Monday, October 25, 2010
This is Cookie when she was healthy and happy before she got a tumor on her spleen.She was a joy and prancing like the princess we felt she was.
I took this picture yesterday when she was sliding down hill so fast.She wasn't eating and had already lost 20 lbs but was "blowing up like a ballon" in her stomach area.By 1 AM this morning she was struggling.I was surprised she made it through the night.She insisted on being out side in the coolness of the night and laid in the gravel of the driveway. I laid in the gravel beside her and held her with prayers of GOD not letting her suffer.
We got her in to the clinic and had her put to sleep.Though my heart is broken I know I looked inside my heart and placed hers above my own.She's on the other side playing with Tasha (2/25/2010) and Sam (9/7/2010).Of course when I get to the other side Tasha and Sam are going to nailing me for cooking a turkey for Cookie and not them.
Blessed be those that love us unconditionally, accept us as we are and greet us with love and affection no matter what our moods are.
I miss you Cookie...I love you even more.
Sunday, October 3, 2010
This is my Dad.He is 83 and proud of it.
I spent a day interviewing him for my next book.It was a good day.Not only because I got plenty of back ground for my next book which is always sweet when I don't have to spend 150 hrs doing so but because I got to spend the day with my Dad talking about his childhood.
He talked about the "greens" he would go pick so they could be fixed.Poke weed, dandelion,Blue Devil(chicory) etc, talked of the berry patches,nuts(even chestnuts when they were still around) apple and plum trees that was around where he lived.The garden they grew wasn't be enough to feed them through the year.There was no electric, they heated with a coal stove that also was their cook stove.They had one kersone lamp for the whole house which was 3 rooms of average size.No bathroom, an outhouse and a wash basin.Times were hard, poverty was normal in this small village in southern Ohio.The house I remember his dad and sister living in was "poor" by current standards back when I was a kid, was actually living high on the hog for his family.We talked of lack of medical, herbal medicence,clothing and items most of us wouldn't think to even know about let alone ask about.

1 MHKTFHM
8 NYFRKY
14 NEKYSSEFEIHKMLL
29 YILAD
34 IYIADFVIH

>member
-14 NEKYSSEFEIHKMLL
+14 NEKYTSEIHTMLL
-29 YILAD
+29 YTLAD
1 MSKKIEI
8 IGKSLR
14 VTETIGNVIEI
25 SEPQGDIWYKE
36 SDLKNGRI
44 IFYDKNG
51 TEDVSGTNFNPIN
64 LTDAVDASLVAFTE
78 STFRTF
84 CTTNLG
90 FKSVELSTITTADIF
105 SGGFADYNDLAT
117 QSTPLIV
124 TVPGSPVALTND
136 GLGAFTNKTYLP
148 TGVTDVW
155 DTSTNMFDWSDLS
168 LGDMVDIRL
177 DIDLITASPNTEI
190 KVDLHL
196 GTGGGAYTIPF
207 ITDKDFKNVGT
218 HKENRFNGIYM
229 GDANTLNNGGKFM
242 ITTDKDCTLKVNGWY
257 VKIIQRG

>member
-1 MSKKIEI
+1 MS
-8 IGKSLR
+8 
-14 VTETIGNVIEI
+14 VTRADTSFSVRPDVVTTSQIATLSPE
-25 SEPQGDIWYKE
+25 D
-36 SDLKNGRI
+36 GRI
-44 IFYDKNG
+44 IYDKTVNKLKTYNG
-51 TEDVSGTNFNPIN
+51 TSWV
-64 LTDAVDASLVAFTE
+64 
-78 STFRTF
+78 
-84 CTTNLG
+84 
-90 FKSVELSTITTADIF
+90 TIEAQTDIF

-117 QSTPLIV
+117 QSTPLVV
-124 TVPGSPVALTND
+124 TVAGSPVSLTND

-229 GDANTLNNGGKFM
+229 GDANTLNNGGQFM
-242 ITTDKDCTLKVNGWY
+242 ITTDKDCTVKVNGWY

Groceries were bought weekly when there was work.Dried beans,lard,salt and pepper,rice,24 lbs of flour(they made 9 loaves of bread Tuesday,Thursday and Saturday), corn meal,oatmeal,evaporated milk,bologna( only for his dad's lunch for the coal mine)and potatoes.This was kept on a table about 2 ft wide and 4 ft long close to the table they ate at.
His Dad(Grandpa) and he both hunted and fished for what meat they ate.The only time they had eggs was on Easter.Then they could have as many as they wanted fried with fried potatoes.
They didn't keep leftovers as it would spoil before morning in warm weather and when it cooled enough to keep it outside the critters would help themselves.Trash cans,or things we take for granted were not there.
The only vegetables and fruit they ate was what they could grow and cold pack(waterbath) or find growing wild.
When they moved to the last place there was room for several gardens, a chicken coop( an egg at breakfast was a daily celebration right along with the noodles they could make), 4 rooms and 2 coal stoves. A well on the place instead of going 100 yards(estimate he said) to get a couple buckets of water for what ever it was needed for.The only saddness that touched them when they moved was his mother( my grandmother) had just died in her 40's.They buried her on his 16th birthday, with his youngest sister only a couple yrs old.
It was a extremely hard life that got harder when the Great Depression came.
As I watched his face as he walked through those memories, saw the wisdom gathered and stored to get him through these times of stock market turning down and wiping out his retirement pretty good.Knowing that he is okay financially due to living that hard life.Seeing the food he has stocked up on to feed himself including the apples he was making into pies and dumplings for this winter...I understand even more that my attachment to the old ways and old days aren't just a whim or passing fancy but a tribute to those that went before me and survived an existence that none of us of this generation can really understand and some just can't comprehend.
so this is for Dad and all those that walked in his shoes...
Bless you for showing we can also survive if we use the wisdom that was gained before us.